The City Of Chester.
zens had given themselves up heartily to the enjoyment of the great anniversary. All the mills and industrial establishments in the city and many of those in the county were closed, and, as a consequence, people had little else to do than to participate in the exercises of the day. Residents of the city and county, and hundreds of visitors, who had arrived on Saturday to spend the bi-centennial season with friends, thronged the streets long before the hour for the celebration to begin, and each incoming train from the north and south brought thousands to the city."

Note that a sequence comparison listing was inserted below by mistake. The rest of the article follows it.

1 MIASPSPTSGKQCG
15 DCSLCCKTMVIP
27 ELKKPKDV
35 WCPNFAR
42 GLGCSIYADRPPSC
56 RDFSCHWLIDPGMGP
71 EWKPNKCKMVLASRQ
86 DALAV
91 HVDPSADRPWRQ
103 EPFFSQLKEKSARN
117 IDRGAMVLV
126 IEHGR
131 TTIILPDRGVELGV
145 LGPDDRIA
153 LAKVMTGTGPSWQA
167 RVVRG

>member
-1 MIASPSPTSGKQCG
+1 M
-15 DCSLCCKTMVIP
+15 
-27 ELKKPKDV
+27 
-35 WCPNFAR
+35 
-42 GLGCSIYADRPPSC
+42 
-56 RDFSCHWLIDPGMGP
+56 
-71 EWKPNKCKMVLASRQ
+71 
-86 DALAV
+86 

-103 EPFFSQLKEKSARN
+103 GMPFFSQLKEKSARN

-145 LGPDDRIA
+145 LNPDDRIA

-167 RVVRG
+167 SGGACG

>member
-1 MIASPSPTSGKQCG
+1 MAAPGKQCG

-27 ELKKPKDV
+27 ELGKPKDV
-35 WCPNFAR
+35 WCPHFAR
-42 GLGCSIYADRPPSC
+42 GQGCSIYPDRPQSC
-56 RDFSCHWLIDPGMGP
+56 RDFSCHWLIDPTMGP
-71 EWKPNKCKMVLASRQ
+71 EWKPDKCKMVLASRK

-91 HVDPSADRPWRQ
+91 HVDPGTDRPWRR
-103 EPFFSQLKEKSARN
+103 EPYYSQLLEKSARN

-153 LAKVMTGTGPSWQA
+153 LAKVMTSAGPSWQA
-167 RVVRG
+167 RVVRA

The ceremonial landing of Penn was had at half-past nine o'clock in the morning of Oct. 23, 1882, at the foot of Penn Street, as near to the exact spot where Penn actually landed as could be, considering the changes that have been made in the river-bank in two centuries. Penn was represented by John J. Hare, of Chester, and the other characters were supported by members of the Chester Dramatic Association and the organizations of Red Men. The landing was made from a large old-fashioned yawl-boat, and a dialogue, which had been written by W. S. Johnson, gave dramatic features to the scene. After these inauguration ceremonies the crowd gathered at a lot on the corner of Concord Avenue and Second Street, where the exercises were held. On the grand stand were a number of prominent citizens, including the invited guests from Philadelphia and elsewhere, and the civic dignitaries from surrounding cities. Among these were Governor Hoyt, Col. A. Wilson Norris, Adjt.-Gen. James W. Latta, Col. D Stanley Hassinger, Col. Campbell Tucker, Chief Engineer Samuel L. Smedley, the Executive Committee of the Bi-Centennial Association, Capt. Dean, U. S. R. M., Col. M. Richards Mucklé, Maj. Charles K. Ide, President John McDonald, of the Produce Exchange, Frederick Lovejoy, Charles Lain, Carl Edelhein, and S. J. Linch, Hugh J. Hamill, Galloway C. Morris, John E. Ford, Lewis Wiener and Alexander Barrows, of Baltimore; Mayor Barton, ex-Mayors Larkin and Forwood, Messrs. G. P. Denis and D. F. Houston, Hons. William Ward and Robert Chadwick, Cols. W. C. Gray and P. M. Washabaugh, of Chester; George E. Darlington, of Media; Hon. W. B. Waddell and Robert E. Monaghan, of West Chester; William Simpson, Benjamin Gartside, Samuel Riddle, Daniel C. Abrams, Samuel Lewis, Hon. John M. Broomall, George Broomall, David S. Bunting, Charles Roberts, Hugh Shaw, John B. Roach, Abram Blakeley, Richard Miller, H. B. Black, Orlando Harvey, Revs. Thos. J. McCauley, William J. Paxson, Henry Brown, and others. The number of people assembled in the square and streets near by must have exceeded ten thousand. The exercises consisted of an introductory address by Mayor Barton, followed by a prayer by Rev. Henry Brown. Rev. Samuel Pancost read a bi-centennial poem, and Hon. John M. Broomall delivered an able oration appropriate to the occasion. The ceremonies at the stand closed with the children of the public schools of Chester singing the Bi-Centennial Hymn, the words composed by Professor Charles F. Foster, superintendent of the public schools, and set to music by Professor John R. Sweeney, followed by a prayer by Rev. Thomas Macauley. In the afternoon the exercises of the day were continued by a parade under the direction of Col. W. C. Gray. The parade was the largest ever witnessed in Delaware County. Over six thousand men were